For a while, it seems as if this will involve choosing the right man. Julie’s father (Vidar Sandem) is a neglectful narcissist, and she’s fortunate that both Aksel and Eivind are, all in all, much nicer guys. Some of this is a sign of generational progress — not that 21st-century Norway, as Julie experiences it, is exactly a feminist utopia.
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Shortly after their first hookups, Aksel tries to end his relationship with Julie because of the difference in their ages, worrying that their incompatible expectations will cause trouble between them. “That was the moment she fell in love with him,” the narrator notes, before Julie goes on to prove him right.
His Gen X friends, struggling with parenthood and the specter of middle age, look corny and compromised in her millennial eyes. He’s well established in his career, and even somewhat famous, thanks to an underground comic book that Julie finds “vaguely sexist.” (Later, it will be denounced by a critic on the radio as irredeemably sexist.) She can’t help but experience his patience with her as condescension, his self-confidence as complacency. (In this, their relationship resembles the one between the Tim Roth and Vicky Krieps characters in Mia Hansen-Love’s “Bergman Island.”)
One night, Julie wanders away from Aksel and crashes a wedding, which is where she meets Eivind. He’s also in a relationship, and they spend the evening testing the boundary between flirting and cheating. Technically, they stay on the right side of that line, even though their chaste interactions are hotter than some of the movie’s actual sex scenes.
Nobody’s perfect. When Aksel praises an essay Julie writes, she’s incredulous and encouraged. When Eivind compliments her writing, she’s indignant. Aksel is too intellectual; Eivind isn’t intellectual enough. “Are you planning to keep serving coffee until you’re 50?” she sneers at him. Meanwhile, she’s still working in the bookstore.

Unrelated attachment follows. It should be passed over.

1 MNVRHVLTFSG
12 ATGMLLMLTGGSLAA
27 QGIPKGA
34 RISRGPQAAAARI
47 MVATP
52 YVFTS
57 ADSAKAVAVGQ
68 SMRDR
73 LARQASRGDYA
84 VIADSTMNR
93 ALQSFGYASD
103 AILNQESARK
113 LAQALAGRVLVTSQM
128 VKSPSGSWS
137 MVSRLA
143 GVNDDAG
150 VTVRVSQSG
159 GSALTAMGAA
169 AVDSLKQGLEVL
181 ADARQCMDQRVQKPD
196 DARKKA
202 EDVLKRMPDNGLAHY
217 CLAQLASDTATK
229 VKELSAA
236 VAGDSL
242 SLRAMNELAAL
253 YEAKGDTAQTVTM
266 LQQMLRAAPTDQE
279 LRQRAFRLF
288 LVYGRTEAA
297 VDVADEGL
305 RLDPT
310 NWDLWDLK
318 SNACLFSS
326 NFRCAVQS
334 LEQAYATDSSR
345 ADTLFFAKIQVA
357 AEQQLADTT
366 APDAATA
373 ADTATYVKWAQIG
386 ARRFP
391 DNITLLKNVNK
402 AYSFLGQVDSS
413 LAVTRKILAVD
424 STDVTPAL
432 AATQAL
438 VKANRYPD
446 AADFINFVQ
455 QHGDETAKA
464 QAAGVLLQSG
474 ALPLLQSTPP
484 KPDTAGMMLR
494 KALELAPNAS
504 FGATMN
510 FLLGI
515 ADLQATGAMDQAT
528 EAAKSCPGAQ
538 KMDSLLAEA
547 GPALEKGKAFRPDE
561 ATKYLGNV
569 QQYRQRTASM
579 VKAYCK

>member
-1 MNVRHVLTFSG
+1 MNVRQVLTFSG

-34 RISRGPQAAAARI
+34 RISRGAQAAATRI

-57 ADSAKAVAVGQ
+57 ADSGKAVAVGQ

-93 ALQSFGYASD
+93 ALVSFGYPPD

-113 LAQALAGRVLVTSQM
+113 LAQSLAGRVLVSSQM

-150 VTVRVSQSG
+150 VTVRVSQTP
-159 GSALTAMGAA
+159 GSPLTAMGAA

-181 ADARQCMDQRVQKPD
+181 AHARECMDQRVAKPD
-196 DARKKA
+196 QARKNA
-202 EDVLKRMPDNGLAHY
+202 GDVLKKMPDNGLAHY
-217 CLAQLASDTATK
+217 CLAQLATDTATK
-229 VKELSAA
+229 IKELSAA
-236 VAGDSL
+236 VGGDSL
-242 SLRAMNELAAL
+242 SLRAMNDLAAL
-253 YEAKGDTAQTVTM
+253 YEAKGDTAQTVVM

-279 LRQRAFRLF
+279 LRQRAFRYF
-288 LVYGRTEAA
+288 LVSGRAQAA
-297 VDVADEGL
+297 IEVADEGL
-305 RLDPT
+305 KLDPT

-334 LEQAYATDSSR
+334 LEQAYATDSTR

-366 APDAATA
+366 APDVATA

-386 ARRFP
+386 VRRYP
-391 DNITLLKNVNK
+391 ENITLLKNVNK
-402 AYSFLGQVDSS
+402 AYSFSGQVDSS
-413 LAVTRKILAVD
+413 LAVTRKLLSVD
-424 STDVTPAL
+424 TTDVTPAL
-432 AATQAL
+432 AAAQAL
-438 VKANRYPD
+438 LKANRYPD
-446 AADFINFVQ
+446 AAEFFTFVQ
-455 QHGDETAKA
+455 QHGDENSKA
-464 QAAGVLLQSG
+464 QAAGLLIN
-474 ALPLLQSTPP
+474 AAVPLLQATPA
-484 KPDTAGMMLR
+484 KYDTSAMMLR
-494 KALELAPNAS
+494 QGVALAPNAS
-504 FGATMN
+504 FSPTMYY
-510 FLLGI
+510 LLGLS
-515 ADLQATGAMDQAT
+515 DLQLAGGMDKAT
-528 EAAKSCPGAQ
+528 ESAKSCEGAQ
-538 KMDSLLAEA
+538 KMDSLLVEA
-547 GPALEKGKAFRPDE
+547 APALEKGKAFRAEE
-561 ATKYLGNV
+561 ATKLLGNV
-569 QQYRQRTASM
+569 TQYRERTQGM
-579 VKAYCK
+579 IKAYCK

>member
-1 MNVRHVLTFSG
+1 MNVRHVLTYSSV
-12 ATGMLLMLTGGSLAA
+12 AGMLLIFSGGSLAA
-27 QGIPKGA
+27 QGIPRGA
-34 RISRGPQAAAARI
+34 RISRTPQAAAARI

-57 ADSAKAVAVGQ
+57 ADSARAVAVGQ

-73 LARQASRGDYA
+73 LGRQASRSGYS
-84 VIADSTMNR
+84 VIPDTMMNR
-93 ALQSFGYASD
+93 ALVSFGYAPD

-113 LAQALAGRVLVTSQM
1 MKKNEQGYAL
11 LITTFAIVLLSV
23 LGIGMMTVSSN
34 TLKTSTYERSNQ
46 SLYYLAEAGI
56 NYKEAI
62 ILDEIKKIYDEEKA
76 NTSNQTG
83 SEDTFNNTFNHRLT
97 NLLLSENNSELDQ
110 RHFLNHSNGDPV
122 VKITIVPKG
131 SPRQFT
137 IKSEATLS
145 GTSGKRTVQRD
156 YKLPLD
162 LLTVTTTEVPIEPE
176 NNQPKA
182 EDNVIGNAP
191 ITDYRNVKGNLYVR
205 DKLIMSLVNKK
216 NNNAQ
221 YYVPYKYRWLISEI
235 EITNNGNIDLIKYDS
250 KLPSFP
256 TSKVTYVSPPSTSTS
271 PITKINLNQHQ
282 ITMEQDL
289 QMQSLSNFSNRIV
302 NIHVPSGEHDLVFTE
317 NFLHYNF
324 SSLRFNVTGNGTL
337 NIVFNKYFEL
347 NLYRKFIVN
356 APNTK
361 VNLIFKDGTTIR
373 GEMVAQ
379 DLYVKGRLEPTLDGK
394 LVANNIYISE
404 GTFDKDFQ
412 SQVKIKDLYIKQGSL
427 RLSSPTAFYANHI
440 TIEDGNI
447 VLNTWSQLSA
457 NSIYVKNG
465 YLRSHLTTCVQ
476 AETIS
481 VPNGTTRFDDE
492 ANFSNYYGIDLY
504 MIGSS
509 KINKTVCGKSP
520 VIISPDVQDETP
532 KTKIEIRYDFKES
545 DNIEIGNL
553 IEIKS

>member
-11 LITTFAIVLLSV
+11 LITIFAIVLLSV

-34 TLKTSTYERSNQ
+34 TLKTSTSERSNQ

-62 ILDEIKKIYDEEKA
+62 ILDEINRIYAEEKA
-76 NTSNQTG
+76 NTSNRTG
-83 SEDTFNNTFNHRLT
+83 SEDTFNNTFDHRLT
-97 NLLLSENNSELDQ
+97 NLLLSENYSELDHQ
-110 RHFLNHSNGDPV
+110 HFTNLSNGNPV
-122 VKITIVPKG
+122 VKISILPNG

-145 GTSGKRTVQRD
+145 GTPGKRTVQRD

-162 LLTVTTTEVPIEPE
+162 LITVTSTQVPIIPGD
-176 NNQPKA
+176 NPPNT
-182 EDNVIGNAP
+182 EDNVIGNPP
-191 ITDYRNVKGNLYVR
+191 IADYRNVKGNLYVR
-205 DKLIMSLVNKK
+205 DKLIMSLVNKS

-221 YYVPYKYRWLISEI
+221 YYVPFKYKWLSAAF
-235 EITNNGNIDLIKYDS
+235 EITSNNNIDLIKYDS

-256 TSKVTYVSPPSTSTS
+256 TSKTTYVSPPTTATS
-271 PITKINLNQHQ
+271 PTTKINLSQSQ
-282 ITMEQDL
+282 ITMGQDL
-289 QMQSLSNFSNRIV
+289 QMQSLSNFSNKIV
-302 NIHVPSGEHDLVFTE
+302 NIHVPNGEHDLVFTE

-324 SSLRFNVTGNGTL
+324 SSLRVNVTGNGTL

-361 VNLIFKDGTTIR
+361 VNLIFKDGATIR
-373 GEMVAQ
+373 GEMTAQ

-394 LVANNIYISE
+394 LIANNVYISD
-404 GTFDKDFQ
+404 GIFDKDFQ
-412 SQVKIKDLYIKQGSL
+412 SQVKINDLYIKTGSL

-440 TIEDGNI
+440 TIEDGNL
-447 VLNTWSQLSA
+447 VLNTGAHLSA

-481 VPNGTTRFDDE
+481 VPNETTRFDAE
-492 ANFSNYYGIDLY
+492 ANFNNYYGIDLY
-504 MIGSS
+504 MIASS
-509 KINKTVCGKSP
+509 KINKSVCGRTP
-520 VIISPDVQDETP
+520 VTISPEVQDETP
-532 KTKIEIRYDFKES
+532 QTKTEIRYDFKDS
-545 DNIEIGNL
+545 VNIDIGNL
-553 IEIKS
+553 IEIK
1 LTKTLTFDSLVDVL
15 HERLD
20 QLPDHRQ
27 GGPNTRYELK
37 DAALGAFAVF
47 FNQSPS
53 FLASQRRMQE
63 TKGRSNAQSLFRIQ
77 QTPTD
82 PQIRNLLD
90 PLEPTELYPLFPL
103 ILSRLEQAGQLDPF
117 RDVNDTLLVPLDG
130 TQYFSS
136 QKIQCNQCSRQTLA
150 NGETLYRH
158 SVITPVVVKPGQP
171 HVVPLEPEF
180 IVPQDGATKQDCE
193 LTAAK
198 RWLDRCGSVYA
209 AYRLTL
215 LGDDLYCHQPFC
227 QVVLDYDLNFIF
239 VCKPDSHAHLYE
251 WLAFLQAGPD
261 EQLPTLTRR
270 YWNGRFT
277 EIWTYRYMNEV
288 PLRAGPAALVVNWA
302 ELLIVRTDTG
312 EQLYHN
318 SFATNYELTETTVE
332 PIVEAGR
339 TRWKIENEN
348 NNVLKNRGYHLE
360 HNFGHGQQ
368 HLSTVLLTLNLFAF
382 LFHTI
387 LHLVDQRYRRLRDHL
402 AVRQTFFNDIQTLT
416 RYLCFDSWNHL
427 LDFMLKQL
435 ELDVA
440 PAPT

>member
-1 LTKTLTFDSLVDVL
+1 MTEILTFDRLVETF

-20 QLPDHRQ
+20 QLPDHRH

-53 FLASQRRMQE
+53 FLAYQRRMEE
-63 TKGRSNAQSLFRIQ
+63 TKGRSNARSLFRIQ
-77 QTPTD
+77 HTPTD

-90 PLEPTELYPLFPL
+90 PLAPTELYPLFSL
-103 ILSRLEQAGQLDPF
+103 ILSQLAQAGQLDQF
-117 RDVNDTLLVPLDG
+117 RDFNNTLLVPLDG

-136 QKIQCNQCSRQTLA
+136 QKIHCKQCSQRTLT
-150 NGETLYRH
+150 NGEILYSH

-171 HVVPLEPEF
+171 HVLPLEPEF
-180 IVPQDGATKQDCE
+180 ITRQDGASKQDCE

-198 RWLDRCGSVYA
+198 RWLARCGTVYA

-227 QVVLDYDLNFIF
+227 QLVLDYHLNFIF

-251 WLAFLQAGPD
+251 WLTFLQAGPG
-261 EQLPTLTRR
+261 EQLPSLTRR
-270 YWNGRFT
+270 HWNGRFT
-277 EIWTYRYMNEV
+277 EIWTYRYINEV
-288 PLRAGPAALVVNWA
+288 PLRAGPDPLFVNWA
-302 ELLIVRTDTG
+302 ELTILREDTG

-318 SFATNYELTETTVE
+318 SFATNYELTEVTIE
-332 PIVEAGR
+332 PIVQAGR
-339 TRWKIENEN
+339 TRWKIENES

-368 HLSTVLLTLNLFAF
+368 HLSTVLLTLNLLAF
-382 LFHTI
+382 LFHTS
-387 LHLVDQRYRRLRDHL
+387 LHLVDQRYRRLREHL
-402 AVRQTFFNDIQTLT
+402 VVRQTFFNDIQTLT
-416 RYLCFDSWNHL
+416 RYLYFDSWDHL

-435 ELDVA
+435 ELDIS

So she isn’t the nicest person in the world. One thing you might notice is that she doesn’t seem to have any female friends. Is this because of her shortcomings, or evidence of an imaginative blind spot on Trier and Vogt’s part? Reinsve’s performance is vivid, inventive and grounded — she entirely deserved the acting award she won in Cannes last year — but to some extent, Julie remains a middle-aged man’s idea of a younger woman. If that sounds like I’m scolding, I’d add that the same is true of Anna Karenina, Hedda Gabler and most of Henry James’s heroines. Also that, as a middle-aged man myself, I don’t entirely trust my reaction to the character.
Who does the movie think she is? That’s a different question than the one I started with, but it’s an interesting one in its own right, and one Trier is honest enough to leave open. If “The Worst Person in the World” is about Julie’s indecision, it’s also about Trier’s ambivalence. Some of the suspense in the film comes from wondering what he will do with her, and whether, as much as he loves her, he can figure out how to set her free.
The Worst Person in the World
Rated R. Sex, drugs and Art Garfunkel’s cover of Tom Jobim’s “Waters of March.” In Norwegian, with subtitles. Running time: 2 hours 7 minutes. In theaters.